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History of the Sectional Sofa (Why, When & How Invented)

living room with sectional sofa

Sectional sofas have become a mainstay of the modern living room, but its history goes back further than you might expect. The casual style and invitation to lounge brought on by the sectional sofa may seem a reflection of contemporary times. However, the sectional sofas Victorian roots, and mid-century renditions say otherwise. Besides, who liked to lounge more than the Victorians? In this article, we’ll discuss the history of the sectional sofa, the socio-political impacts on its evolution through time, and its modern-day interpretations.

What is a sectional sofa?

Large sectional sofa in TV room

The sectional sofa, sometimes called an “L” shaped sofa, consists of multiple joined sections of seating, often including a longer chaise lounge-like section at its end. Often modular, the sectional sofa is able to transform to the needs of the room or its inhabitants. Able to be “separated and used as chairs at a moment’s notice or simply when the occasion arises”, most importantly “it creates an atmosphere for scintillating conversation”[1] says American decorator Carleton Varney.

The Victorian origins of the sectional sofa

The sectional sofa can be traced all the way back to the 19th century, though its popularity was regional at the time. According to Hunker the sectional originated in Virginia. Due to “the region’s heavy military influence, furniture that fared well on the battlefield — where it needed to be portable, easily separated, and moved from one camp to another — turned out to also fare well in the home”[4]. And so began the production of the early sectional sofa, though its reach would remain limited for the time being.

While the military origins of the sectional were purely utilitarian, it took on the tufted fabrics and wood carved ornamentation typical of the period, when it entered the home. Victorian design often was intended to display lavish wealth, as it was a period of prosperity for England as well as its colonies. The design of the period took influence from the Gothic Revival, and Medieval motifs and rooms were highly decorated. Because of this era of economic prosperity, the middle class was also participating in these displays of opulence, “with furniture, art, fabric, and decorative arts suddenly accessible to common people… People stuffed living spaces with beautiful objects…contributing to a ‘busy’ look that became characteristic of Victorian design, particularly in contrast to modern, minimalistic styles”[6]. During the Victorian Era, the chaise lounge and loveseat dominated the living space, but eventually, the sofa trend found in Virginia would see the chaise lounge and loveseat combined to create the sectional sofa. The sectional sofa would continue to be a mainstay in living rooms across the Western world for decades to come.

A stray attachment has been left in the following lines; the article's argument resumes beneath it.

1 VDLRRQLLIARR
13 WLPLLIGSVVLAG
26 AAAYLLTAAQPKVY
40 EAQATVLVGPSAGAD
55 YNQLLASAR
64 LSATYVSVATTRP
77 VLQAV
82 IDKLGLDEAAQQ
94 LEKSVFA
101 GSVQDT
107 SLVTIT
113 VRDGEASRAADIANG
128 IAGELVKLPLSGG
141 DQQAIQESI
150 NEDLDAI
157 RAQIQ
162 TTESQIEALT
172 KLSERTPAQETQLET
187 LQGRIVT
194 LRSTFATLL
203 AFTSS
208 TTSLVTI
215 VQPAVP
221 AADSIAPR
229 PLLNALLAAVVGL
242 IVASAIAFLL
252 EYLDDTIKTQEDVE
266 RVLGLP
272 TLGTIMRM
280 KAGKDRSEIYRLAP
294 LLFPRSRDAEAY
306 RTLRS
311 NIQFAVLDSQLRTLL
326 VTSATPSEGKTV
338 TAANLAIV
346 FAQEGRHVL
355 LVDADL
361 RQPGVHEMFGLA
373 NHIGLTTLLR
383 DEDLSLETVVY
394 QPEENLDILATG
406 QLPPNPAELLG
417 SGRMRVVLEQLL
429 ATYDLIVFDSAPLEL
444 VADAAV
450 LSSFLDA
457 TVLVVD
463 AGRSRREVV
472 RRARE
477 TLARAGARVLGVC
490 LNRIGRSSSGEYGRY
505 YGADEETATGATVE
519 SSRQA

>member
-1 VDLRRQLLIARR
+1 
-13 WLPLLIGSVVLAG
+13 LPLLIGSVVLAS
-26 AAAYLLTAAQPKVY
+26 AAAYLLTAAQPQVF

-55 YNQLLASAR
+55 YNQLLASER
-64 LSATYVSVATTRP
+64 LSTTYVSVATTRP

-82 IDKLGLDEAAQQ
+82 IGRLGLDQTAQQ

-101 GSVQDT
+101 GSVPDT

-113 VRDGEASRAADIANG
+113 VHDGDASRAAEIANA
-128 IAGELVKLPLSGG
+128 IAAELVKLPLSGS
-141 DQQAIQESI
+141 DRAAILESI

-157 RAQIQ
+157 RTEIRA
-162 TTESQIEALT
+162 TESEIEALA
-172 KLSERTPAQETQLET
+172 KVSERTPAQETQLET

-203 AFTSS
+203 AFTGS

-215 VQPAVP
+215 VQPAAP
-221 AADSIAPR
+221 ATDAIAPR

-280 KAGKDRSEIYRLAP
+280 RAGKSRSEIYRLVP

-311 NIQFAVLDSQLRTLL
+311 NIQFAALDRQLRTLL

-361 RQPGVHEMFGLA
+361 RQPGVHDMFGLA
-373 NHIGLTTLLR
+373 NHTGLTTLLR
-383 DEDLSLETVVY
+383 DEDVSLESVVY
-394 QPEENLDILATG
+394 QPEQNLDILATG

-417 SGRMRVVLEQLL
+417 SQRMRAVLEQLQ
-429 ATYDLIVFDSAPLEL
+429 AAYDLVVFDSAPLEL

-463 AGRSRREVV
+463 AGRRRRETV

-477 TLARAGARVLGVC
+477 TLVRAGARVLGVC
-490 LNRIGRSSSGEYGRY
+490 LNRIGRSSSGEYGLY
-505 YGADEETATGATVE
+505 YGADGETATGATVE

Related: 25 Sofa Styles You Need to Know

Modern Design as a reaction to World War 1

The end of the Victorian period was punctuated by the First World War, and with WW1 came a major social and economic shift across the world, which in turn also affected the ways in which we view art and design. One particularly influential reaction to WW1 was the Bauhaus School of Art, founded by architect Walter Gropius, in Weimar Germany. After the devastation of WW1 “Germany was forced to adapt to the changing governing structures of Western Europe…At the beginning moments of this interwar period, there was a belief that the end of war had driven out the past”[7]. With this ‘driving out of the past’, art and design were transformed. The decorative opulence of the past had been destroyed, and there was a desire for beautiful objects that served a purpose, while also representing this new world. The primary goal of the Bauhaus group was to start from scratch. This would lead to the minimalistic, and at times brutalist look we now recognize as modern design.

Bauhaus building in Germany